VMI will admit women School panel votes to end 157 years of all-male policy

Still public, but coed

Board's 9-8 decision reflects uncertainty over the action

September 22, 1996|By Lyle Denniston | Lyle Denniston,SUN NATIONAL STAFF

WASHINGTON -- Short on legal options and unsure about its financial future, the Virginia Military Institute marched reluctantly away from 157 years of tradition as it agreed yesterday to open its cadet ranks to women next year.

Facing a new court order to obey the Constitution's demand for equality and ending weeks of internal debate over its future, VMI's Board of Visitors split 9-8 in voting to remain a public college but to go coed.

VMI Superintendent Josiah M. Bunting III said the college would make "absolutely minimal" changes to accommodate women, but would take steps to assure their personal privacy in the barracks.

"Female cadets will be treated precisely as we treat male cadets," he said, and that includes the rigorous program of "mental stress, physical rigor" and "minute regulation of behavior" that has made famous the hard life of "brother rats" at the Lexington, Va., college.

Bunting added: "Fully qualified women would themselves feel demeaned by any relaxation in the standards the VMI system imposes on young men."

Four women were accepted this fall into the cadet ranks of The Citadel, formerly the nation's only other single-sex public military college, after completing "hell week" in August at the Charleston, S.C., institution.

The Citadel dropped its men-only policy in late June, two days after the Supreme Court ruled against VMI's exclusion of women. The 154-year-old Citadel has followed the same tightly disciplined program as VMI and, like VMI, had spent years defending its admission policy in court.

The VMI decision to admit women with only one vote to spare followed an identical 9-8 vote to reject a plan drafted by alumni to take measures -- surrounded by difficulty -- to become a private institution in the hope that it could continue to keep women out.

The board acted after giving VMI alumni a last chance to plead -- as they did, fervently, on Friday -- to maintain the men-only tradition that began with the college's founding in 1839.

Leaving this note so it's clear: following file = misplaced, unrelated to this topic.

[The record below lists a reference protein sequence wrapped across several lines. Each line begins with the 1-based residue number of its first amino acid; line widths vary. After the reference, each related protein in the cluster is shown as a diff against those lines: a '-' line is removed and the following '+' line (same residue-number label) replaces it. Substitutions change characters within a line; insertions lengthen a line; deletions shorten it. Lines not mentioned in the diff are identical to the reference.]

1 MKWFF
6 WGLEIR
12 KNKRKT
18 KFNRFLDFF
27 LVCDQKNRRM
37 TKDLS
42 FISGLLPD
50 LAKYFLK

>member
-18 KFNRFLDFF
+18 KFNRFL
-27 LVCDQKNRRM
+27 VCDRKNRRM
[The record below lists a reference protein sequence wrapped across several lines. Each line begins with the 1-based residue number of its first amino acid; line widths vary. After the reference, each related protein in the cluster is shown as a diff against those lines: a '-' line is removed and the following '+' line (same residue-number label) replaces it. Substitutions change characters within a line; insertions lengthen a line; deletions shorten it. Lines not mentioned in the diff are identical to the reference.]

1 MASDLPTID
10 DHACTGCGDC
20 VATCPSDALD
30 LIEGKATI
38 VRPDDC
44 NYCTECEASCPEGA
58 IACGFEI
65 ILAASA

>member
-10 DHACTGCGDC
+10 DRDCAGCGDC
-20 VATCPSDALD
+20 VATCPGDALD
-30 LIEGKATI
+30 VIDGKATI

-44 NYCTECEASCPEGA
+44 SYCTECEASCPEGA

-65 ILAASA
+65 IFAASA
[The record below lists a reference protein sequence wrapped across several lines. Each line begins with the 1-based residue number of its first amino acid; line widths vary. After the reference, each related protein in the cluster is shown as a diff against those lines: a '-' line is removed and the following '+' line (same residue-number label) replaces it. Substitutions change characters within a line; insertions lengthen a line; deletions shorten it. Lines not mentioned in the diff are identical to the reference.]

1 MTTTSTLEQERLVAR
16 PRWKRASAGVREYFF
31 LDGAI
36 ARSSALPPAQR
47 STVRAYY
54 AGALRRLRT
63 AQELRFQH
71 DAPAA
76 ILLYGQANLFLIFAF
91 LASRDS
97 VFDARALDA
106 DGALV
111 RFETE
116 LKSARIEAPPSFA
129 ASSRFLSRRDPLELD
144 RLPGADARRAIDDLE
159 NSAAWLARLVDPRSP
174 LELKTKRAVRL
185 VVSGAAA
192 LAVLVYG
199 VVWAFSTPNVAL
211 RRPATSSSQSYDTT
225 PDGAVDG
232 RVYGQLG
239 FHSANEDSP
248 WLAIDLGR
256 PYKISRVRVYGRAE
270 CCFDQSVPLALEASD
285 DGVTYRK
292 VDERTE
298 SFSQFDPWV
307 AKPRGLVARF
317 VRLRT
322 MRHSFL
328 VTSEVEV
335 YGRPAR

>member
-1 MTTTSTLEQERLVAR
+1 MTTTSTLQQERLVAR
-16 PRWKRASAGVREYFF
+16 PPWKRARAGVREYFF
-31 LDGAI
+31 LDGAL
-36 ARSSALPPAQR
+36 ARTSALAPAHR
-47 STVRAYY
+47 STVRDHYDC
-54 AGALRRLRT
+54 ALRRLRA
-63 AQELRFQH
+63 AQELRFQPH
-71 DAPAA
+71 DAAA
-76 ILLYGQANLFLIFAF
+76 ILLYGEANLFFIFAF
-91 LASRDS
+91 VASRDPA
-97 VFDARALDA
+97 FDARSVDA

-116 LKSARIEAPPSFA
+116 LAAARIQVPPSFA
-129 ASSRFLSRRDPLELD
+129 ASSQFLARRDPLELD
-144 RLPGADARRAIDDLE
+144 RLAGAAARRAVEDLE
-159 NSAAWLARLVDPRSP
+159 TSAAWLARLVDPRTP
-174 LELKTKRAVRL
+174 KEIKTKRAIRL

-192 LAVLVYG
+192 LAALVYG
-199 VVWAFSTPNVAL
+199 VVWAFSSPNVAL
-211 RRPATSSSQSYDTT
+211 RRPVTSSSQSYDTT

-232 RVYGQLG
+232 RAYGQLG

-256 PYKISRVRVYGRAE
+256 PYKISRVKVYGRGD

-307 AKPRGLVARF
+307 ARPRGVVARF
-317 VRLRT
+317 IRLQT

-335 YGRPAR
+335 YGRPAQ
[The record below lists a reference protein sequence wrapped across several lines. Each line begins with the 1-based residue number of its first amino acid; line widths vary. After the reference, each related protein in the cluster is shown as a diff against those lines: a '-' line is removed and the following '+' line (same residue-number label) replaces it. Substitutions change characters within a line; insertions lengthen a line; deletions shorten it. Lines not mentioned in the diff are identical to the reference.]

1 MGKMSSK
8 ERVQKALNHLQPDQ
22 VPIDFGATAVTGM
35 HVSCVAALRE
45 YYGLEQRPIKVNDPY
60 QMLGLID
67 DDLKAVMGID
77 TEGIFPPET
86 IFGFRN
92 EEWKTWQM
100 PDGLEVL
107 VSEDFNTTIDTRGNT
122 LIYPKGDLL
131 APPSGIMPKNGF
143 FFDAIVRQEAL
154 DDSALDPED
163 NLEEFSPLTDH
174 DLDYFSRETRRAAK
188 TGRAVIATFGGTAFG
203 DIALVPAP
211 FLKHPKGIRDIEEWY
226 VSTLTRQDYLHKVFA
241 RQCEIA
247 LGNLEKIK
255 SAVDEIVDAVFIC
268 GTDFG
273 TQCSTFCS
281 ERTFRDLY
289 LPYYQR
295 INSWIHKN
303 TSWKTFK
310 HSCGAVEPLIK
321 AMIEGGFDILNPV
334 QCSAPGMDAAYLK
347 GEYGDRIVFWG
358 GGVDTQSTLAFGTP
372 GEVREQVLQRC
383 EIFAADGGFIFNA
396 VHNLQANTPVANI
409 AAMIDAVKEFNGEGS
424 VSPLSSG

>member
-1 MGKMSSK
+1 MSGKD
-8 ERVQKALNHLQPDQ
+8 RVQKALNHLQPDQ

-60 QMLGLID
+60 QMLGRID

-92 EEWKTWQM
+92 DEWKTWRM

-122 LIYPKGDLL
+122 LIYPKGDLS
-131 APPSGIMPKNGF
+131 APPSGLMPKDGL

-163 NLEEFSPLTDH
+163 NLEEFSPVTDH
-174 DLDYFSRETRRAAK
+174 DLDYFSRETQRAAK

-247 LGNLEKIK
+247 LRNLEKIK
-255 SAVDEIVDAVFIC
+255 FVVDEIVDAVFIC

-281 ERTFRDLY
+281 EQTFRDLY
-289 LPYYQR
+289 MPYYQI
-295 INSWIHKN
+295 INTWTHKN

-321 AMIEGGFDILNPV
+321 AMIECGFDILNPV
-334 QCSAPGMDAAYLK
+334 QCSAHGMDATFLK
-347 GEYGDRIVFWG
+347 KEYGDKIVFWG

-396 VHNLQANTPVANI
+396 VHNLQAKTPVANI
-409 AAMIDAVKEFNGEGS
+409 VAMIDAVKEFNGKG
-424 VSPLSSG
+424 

The closeness of the vote by the board, made up mostly of VMI alumni, reflected the uncertainty that had prevailed for the past 12 weeks among VMI officials and alumni about how to react to the Supreme Court ruling that the state-run, state-financed college could not remain a single-sex institution.

Although a number of alumni promised at a public hearing in Lexington on Friday to step up their donations to VMI, the board faced the daunting prospect of raising perhaps $400 million in new funds to cover the cost of going private.

It also faced the likelihood of having to raise its tuition significantly without public financial aid.

If the board had chosen to go private, it would have had to gain the approval of the Virginia legislature, the governor and a federal judge. Even with that approval, VMI probably would have faced a new legal challenge.

Already, VMI's alumni have spent an estimated $14 million on legal costs in their unsuccessful six-year effort to defend in court the men-only policy.

At the U.S. Justice Department, Assistant Attorney General Deval L. Patrick praised the action and offered to "work with school officials to ensure that women are successfully integrated into VMI."

After the Board of Visitors' vote yesterday, college officials planned to notify immediately some 80 young women who have expressed an interest in going to VMI that they may send in applications to enter the cadet corps in fall 1997. VMI already was allowing men to apply for next year's entering class.

Board President William W. Berry, a retired Richmond utility executive and a VMI graduate, rejected reports that VMI leaders were deeply divided over its future.

He said there were "honest differences," and added: "I am confident that our family will stand united."

The board's action came two days after the 4th U.S. Circuit Court of Appeals in Richmond, Va., moved to enforce the Supreme Court decision. The appeals court, at the Justice Department's request, ordered VMI to "implement a plan" that would satisfy the Constitution's guarantee of legal equality and the Supreme Court's edict.

In recent weeks, the Lexington college's leaders and alumni had been under rising pressure from the Justice Department, from high-level state officials and from women's rights groups to end its policy of exclusion.

Berry praised the board yesterday for maintaining "civility in the face of strong pressure."

The legal saga that ultimately overwhelmed VMI's single-sex tradition began in 1990, when the Justice Department in the Bush administration sued VMI at the request of an anonymous young woman who wanted to be considered for admission there.

VMI had never accepted an application from a female and was continuing to follow that policy as recently as last week.

Marcia D. Greenberger, head of the National Women's Law Center in Washington and a key legal strategist in the lengthy court battle against VMI, said yesterday that she was "confident that VMI will look back with the assurance" that yesterday's vote "was the right choice to make."

Pub Date: 9/22/96

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